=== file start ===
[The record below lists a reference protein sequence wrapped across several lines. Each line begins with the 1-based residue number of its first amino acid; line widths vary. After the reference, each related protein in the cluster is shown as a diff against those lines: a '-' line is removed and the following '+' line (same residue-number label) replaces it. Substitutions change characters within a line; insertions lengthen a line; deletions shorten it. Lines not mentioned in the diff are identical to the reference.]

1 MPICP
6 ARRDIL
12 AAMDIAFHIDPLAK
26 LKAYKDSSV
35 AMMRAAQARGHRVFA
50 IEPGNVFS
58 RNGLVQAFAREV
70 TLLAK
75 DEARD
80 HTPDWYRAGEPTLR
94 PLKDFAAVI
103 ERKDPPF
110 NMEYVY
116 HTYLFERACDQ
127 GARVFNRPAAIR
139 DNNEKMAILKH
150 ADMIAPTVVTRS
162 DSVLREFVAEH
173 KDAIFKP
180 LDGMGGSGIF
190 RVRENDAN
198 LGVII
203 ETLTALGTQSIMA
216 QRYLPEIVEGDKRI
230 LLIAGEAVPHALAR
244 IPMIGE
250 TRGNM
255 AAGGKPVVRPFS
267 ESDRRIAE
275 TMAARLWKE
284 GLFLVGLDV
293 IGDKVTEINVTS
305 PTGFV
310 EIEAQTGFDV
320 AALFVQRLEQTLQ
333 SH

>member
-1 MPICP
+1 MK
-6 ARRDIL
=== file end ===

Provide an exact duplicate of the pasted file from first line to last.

[The record below lists a reference protein sequence wrapped across several lines. Each line begins with the 1-based residue number of its first amino acid; line widths vary. After the reference, each related protein in the cluster is shown as a diff against those lines: a '-' line is removed and the following '+' line (same residue-number label) replaces it. Substitutions change characters within a line; insertions lengthen a line; deletions shorten it. Lines not mentioned in the diff are identical to the reference.]

1 MPICP
6 ARRDIL
12 AAMDIAFHIDPLAK
26 LKAYKDSSV
35 AMMRAAQARGHRVFA
50 IEPGNVFS
58 RNGLVQAFAREV
70 TLLAK
75 DEARD
80 HTPDWYRAGEPTLR
94 PLKDFAAVI
103 ERKDPPF
110 NMEYVY
116 HTYLFERACDQ
127 GARVFNRPAAIR
139 DNNEKMAILKH
150 ADMIAPTVVTRS
162 DSVLREFVAEH
173 KDAIFKP
180 LDGMGGSGIF
190 RVRENDAN
198 LGVII
203 ETLTALGTQSIMA
216 QRYLPEIVEGDKRI
230 LLIAGEAVPHALAR
244 IPMIGE
250 TRGNM
255 AAGGKPVVRPFS
267 ESDRRIAE
275 TMAARLWKE
284 GLFLVGLDV
293 IGDKVTEINVTS
305 PTGFV
310 EIEAQTGFDV
320 AALFVQRLEQTLQ
333 SH

>member
-1 MPICP
+1 MK
-6 ARRDIL